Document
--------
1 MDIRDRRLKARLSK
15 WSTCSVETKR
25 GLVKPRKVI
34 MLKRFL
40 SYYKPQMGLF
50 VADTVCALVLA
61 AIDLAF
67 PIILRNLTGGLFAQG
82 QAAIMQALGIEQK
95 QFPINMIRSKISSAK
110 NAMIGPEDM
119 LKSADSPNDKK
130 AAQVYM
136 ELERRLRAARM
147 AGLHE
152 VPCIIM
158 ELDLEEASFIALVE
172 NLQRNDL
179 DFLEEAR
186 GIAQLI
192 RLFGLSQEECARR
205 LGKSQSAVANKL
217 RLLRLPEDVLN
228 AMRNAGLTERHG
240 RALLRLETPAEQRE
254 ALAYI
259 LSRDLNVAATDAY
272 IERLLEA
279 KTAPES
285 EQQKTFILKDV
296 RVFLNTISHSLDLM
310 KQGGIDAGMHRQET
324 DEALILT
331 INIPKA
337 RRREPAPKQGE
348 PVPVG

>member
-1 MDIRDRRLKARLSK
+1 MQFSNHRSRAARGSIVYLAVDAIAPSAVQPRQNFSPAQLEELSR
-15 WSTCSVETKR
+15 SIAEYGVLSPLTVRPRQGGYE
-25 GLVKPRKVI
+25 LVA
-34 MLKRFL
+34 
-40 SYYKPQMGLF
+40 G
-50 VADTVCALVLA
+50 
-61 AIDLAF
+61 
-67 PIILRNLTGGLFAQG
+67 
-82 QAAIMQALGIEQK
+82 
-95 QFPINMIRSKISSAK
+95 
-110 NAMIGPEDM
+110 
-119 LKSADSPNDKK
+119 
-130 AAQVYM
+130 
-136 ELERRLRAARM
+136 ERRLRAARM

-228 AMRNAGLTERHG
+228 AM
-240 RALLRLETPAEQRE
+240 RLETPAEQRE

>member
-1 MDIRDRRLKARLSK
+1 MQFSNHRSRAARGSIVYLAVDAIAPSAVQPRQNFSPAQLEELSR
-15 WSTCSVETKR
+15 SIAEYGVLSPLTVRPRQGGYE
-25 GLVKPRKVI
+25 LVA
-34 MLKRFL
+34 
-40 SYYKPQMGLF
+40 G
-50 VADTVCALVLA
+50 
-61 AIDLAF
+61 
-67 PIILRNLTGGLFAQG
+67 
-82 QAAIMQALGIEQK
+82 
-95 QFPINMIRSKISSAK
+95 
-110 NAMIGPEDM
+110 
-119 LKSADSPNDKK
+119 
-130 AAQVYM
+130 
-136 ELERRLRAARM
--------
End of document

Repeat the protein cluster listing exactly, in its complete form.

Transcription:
1 MDIRDRRLKARLSK
15 WSTCSVETKR
25 GLVKPRKVI
34 MLKRFL
40 SYYKPQMGLF
50 VADTVCALVLA
61 AIDLAF
67 PIILRNLTGGLFAQG
82 QAAIMQALGIEQK
95 QFPINMIRSKISSAK
110 NAMIGPEDM
119 LKSADSPNDKK
130 AAQVYM
136 ELERRLRAARM
147 AGLHE
152 VPCIIM
158 ELDLEEASFIALVE
172 NLQRNDL
179 DFLEEAR
186 GIAQLI
192 RLFGLSQEECARR
205 LGKSQSAVANKL
217 RLLRLPEDVLN
228 AMRNAGLTERHG
240 RALLRLETPAEQRE
254 ALAYI
259 LSRDLNVAATDAY
272 IERLLEA
279 KTAPES
285 EQQKTFILKDV
296 RVFLNTISHSLDLM
310 KQGGIDAGMHRQET
324 DEALILT
331 INIPKA
337 RRREPAPKQGE
348 PVPVG

>member
-1 MDIRDRRLKARLSK
+1 MQFSNHRSRAARGSIVYLAVDAIAPSAVQPRQNFSPAQLEELSR
-15 WSTCSVETKR
+15 SIAEYGVLSPLTVRPRQGGYE
-25 GLVKPRKVI
+25 LVA
-34 MLKRFL
+34 
-40 SYYKPQMGLF
+40 G
-50 VADTVCALVLA
+50 
-61 AIDLAF
+61 
-67 PIILRNLTGGLFAQG
+67 
-82 QAAIMQALGIEQK
+82 
-95 QFPINMIRSKISSAK
+95 
-110 NAMIGPEDM
+110 
-119 LKSADSPNDKK
+119 
-130 AAQVYM
+130 
-136 ELERRLRAARM
+136 ERRLRAARM

-228 AMRNAGLTERHG
+228 AM
-240 RALLRLETPAEQRE
+240 RLETPAEQRE

>member
-1 MDIRDRRLKARLSK
+1 MQFSNHRSRAARGSIVYLAVDAIAPSAVQPRQNFSPAQLEELSR
-15 WSTCSVETKR
+15 SIAEYGVLSPLTVRPRQGGYE
-25 GLVKPRKVI
+25 LVA
-34 MLKRFL
+34 
-40 SYYKPQMGLF
+40 G
-50 VADTVCALVLA
+50 
-61 AIDLAF
+61 
-67 PIILRNLTGGLFAQG
+67 
-82 QAAIMQALGIEQK
+82 
-95 QFPINMIRSKISSAK
+95 
-110 NAMIGPEDM
+110 
-119 LKSADSPNDKK
+119 
-130 AAQVYM
+130 
-136 ELERRLRAARM